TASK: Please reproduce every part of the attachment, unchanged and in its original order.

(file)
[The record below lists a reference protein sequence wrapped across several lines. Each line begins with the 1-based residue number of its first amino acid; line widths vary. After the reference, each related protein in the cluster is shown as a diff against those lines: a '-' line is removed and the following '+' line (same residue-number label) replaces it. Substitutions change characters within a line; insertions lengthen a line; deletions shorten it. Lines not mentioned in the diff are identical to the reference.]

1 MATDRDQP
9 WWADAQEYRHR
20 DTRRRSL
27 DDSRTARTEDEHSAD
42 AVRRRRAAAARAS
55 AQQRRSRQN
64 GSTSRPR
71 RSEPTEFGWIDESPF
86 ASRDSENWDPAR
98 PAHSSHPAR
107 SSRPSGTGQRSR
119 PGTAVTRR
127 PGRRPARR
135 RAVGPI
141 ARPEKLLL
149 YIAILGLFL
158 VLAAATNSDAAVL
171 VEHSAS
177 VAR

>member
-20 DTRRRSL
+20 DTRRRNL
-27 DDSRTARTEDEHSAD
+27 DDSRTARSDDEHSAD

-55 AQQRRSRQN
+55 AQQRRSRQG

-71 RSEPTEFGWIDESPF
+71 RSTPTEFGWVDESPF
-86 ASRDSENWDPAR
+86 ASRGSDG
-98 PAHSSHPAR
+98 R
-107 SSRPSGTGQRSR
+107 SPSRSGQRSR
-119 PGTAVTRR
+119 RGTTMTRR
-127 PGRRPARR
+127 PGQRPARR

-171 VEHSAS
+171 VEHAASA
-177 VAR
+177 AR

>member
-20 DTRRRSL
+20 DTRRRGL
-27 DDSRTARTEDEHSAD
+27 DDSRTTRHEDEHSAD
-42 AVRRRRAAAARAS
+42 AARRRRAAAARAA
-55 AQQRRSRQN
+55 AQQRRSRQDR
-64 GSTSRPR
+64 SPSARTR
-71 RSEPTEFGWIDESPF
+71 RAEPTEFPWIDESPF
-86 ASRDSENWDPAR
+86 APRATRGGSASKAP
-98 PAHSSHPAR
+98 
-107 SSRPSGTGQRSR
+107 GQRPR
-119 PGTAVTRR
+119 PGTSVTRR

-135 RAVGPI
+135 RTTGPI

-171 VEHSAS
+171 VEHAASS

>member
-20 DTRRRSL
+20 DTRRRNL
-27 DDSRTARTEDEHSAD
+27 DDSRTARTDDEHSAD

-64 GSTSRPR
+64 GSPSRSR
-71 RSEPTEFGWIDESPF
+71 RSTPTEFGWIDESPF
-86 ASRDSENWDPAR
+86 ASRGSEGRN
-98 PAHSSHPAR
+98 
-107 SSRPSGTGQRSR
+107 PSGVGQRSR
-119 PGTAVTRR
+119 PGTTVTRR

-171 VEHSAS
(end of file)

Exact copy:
[The record below lists a reference protein sequence wrapped across several lines. Each line begins with the 1-based residue number of its first amino acid; line widths vary. After the reference, each related protein in the cluster is shown as a diff against those lines: a '-' line is removed and the following '+' line (same residue-number label) replaces it. Substitutions change characters within a line; insertions lengthen a line; deletions shorten it. Lines not mentioned in the diff are identical to the reference.]

1 MATDRDQP
9 WWADAQEYRHR
20 DTRRRSL
27 DDSRTARTEDEHSAD
42 AVRRRRAAAARAS
55 AQQRRSRQN
64 GSTSRPR
71 RSEPTEFGWIDESPF
86 ASRDSENWDPAR
98 PAHSSHPAR
107 SSRPSGTGQRSR
119 PGTAVTRR
127 PGRRPARR
135 RAVGPI
141 ARPEKLLL
149 YIAILGLFL
158 VLAAATNSDAAVL
171 VEHSAS
177 VAR

>member
-20 DTRRRSL
+20 DTRRRNL
-27 DDSRTARTEDEHSAD
+27 DDSRTARSDDEHSAD

-55 AQQRRSRQN
+55 AQQRRSRQG

-71 RSEPTEFGWIDESPF
+71 RSTPTEFGWVDESPF
-86 ASRDSENWDPAR
+86 ASRGSDG
-98 PAHSSHPAR
+98 R
-107 SSRPSGTGQRSR
+107 SPSRSGQRSR
-119 PGTAVTRR
+119 RGTTMTRR
-127 PGRRPARR
+127 PGQRPARR

-171 VEHSAS
+171 VEHAASA
-177 VAR
+177 AR

>member
-20 DTRRRSL
+20 DTRRRGL
-27 DDSRTARTEDEHSAD
+27 DDSRTTRHEDEHSAD
-42 AVRRRRAAAARAS
+42 AARRRRAAAARAA
-55 AQQRRSRQN
+55 AQQRRSRQDR
-64 GSTSRPR
+64 SPSARTR
-71 RSEPTEFGWIDESPF
+71 RAEPTEFPWIDESPF
-86 ASRDSENWDPAR
+86 APRATRGGSASKAP
-98 PAHSSHPAR
+98 
-107 SSRPSGTGQRSR
+107 GQRPR
-119 PGTAVTRR
+119 PGTSVTRR

-135 RAVGPI
+135 RTTGPI

-171 VEHSAS
+171 VEHAASS

>member
-20 DTRRRSL
+20 DTRRRNL
-27 DDSRTARTEDEHSAD
+27 DDSRTARTDDEHSAD

-64 GSTSRPR
+64 GSPSRSR
-71 RSEPTEFGWIDESPF
+71 RSTPTEFGWIDESPF
-86 ASRDSENWDPAR
+86 ASRGSEGRN
-98 PAHSSHPAR
+98 
-107 SSRPSGTGQRSR
+107 PSGVGQRSR
-119 PGTAVTRR
+119 PGTTVTRR

-171 VEHSAS